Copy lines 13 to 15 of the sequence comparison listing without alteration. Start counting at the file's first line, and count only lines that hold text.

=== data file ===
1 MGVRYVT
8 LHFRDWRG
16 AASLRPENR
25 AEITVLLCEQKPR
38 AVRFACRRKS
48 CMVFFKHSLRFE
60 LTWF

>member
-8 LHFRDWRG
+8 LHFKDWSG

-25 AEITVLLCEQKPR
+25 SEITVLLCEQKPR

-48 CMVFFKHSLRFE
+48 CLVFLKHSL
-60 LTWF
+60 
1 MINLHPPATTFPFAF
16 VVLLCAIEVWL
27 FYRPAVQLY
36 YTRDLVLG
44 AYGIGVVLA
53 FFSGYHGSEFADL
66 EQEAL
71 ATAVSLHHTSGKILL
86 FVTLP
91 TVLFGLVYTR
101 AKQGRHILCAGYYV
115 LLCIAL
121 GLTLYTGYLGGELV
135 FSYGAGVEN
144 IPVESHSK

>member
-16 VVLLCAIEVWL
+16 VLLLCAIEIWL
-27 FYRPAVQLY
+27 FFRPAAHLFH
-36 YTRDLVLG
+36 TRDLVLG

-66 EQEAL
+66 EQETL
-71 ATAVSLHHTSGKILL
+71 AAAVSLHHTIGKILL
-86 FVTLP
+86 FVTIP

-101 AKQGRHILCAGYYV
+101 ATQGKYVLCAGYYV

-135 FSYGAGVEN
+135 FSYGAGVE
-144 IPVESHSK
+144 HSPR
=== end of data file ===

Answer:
-48 CMVFFKHSLRFE
+48 CLVFLKHSL
-60 LTWF